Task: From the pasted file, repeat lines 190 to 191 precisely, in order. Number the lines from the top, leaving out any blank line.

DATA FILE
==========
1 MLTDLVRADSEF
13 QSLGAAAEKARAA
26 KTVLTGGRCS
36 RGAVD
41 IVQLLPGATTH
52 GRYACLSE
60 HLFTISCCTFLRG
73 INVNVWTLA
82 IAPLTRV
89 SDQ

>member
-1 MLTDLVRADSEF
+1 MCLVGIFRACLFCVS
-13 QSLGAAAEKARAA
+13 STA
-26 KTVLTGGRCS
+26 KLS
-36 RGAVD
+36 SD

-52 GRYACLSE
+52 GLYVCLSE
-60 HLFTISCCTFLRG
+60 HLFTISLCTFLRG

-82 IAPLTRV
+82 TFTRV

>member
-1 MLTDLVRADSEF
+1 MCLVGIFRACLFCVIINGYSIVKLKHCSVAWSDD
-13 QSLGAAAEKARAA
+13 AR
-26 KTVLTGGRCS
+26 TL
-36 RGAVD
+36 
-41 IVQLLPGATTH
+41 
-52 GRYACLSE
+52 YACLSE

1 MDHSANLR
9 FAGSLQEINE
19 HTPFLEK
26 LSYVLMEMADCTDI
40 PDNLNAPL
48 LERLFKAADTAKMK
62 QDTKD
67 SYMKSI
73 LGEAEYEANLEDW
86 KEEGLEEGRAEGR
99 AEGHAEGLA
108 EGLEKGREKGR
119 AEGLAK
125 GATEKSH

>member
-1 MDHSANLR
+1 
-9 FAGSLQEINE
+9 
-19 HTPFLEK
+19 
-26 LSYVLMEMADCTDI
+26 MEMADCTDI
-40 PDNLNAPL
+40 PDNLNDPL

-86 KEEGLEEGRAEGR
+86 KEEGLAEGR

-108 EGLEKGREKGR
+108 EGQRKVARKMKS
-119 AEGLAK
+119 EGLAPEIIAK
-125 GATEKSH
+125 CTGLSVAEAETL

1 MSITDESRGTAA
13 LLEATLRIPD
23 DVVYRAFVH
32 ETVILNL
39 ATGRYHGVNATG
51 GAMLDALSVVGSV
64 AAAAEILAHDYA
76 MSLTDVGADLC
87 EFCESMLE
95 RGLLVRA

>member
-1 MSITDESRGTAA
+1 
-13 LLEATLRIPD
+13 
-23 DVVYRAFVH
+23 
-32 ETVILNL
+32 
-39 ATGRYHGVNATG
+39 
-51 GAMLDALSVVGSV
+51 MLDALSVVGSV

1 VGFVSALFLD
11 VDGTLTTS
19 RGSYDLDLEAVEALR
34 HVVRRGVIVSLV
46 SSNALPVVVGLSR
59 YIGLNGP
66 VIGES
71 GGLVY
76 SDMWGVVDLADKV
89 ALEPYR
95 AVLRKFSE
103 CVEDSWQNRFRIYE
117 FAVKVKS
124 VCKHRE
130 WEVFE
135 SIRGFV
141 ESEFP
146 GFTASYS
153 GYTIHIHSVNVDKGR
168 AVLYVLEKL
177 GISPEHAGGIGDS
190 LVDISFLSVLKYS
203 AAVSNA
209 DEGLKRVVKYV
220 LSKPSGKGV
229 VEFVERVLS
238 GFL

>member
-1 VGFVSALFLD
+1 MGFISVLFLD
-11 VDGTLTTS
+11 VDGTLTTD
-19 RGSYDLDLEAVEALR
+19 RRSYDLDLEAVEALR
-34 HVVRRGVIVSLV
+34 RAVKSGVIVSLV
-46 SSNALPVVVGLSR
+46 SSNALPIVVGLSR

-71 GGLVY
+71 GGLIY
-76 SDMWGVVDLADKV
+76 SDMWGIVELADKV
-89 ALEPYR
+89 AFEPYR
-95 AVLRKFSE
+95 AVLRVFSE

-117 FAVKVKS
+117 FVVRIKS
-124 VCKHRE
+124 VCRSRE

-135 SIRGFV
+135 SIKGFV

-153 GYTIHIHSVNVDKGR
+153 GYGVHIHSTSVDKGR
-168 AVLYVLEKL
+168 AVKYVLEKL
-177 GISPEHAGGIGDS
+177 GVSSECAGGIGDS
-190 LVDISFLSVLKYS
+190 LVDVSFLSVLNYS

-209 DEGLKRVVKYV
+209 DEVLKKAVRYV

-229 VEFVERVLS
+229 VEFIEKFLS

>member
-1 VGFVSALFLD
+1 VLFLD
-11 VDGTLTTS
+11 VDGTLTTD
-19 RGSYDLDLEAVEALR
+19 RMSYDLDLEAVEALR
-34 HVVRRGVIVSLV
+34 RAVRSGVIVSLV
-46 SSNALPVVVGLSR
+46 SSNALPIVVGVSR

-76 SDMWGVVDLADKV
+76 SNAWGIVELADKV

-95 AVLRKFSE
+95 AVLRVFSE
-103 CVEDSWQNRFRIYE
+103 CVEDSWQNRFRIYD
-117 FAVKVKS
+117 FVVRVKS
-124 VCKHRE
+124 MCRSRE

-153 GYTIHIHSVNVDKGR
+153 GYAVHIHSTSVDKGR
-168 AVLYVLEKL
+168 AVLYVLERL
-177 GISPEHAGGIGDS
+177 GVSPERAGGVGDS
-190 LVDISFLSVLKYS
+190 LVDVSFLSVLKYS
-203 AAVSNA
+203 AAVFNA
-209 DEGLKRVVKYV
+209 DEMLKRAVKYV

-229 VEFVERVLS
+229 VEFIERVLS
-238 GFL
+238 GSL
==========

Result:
-209 DEGLKRVVKYV
+209 DEMLKRAVKYV